Local News

WCSD voters consider planning for new high school, heating system, school roof 

By Curt Peterson

The Windsor Central Unified Union School District board approved its district-wide warning for the March 7 Town Meeting Australian Ballot on Jan. 26. The vote was unanimous.

Votes in each of the seven participating towns — Barnard, Bridgewater, Killington, Woodstock, Plymouth, Pomfret and Reading — will count equally, and a simple majority will approve or reject each of the articles.

According to retiring board member Jim Haff of Killington, the original articles of agreement signed when forming the consolidated district, require that all individual budget items must be subject to voter approval by Australian Ballot.

The remaining articles involve election of local town school board officials.

There will be a public in-person and/or virtual informational meeting March 2 at 6:30 p.m. to introduce and discuss the warning at the Woodstock Union Middle and High School library, or via a Zoom link provided on the district meeting calendar.

Article 2 asks voters to approve a proposed budget of $25,836,048 for district operating expenses, an average of about $23,135 per “equalized pupil,” an official figure to be determined by the Agency of Education. The board estimated 1,100 equalized pupils to arrive at their per-pupil cost figure.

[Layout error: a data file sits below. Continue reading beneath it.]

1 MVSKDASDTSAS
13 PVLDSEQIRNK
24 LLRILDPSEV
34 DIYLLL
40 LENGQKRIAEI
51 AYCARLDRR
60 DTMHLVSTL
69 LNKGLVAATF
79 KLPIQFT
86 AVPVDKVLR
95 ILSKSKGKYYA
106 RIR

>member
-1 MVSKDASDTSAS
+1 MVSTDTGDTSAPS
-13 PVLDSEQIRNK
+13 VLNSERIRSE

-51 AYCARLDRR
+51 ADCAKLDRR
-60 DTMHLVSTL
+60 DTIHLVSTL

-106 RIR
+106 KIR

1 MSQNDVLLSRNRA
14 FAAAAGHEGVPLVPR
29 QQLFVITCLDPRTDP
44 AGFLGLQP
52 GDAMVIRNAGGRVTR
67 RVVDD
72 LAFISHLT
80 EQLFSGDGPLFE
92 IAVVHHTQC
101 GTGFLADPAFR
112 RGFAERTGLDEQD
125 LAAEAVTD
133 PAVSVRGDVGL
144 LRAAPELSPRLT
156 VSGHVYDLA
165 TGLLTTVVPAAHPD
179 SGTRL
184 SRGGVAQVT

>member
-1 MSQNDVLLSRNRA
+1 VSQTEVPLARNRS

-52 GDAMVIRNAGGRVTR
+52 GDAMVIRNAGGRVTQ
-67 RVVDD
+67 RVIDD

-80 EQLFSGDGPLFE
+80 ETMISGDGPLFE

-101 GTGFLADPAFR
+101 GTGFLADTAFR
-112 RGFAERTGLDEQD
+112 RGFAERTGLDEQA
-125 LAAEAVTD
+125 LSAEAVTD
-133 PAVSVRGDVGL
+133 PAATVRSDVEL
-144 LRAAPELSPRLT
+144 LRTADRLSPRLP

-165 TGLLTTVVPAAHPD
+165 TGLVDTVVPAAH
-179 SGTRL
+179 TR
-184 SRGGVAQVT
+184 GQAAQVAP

Recent district budgets have been $18,318,858 (FY23 — an anomaly utilizing unexpected surplus funds), $20,216,923 (FY22), and $19,995,250 (FY21).

Articles 7, 8, and 9 are separate because they are bonded expenses over five years.

“We’re separating the warrant articles from each other because each is a separate project and borrowing decision, with different limitations/considerations,” according to board finance chair Ben Ford. “For instance, at one point we considered bundling them, but were advised by counsel that design activities needed to be separate from school construction.”

Article 7 asks approval to finance $1,650,000 for “the design, bidding, permitting, and document development for the proposed new middle/high school,” to be repaid over five years.

Article 8 seeks financing approval to convert oil/steam to propane heat at the middle/high school at an estimated cost of $1,000,000, also to be repaid over five years.

Article 9 involves financing roof replacement and energy conservation measures to cost up to $1,750,000 at Killington Elementary School, again to be repaid over five years.

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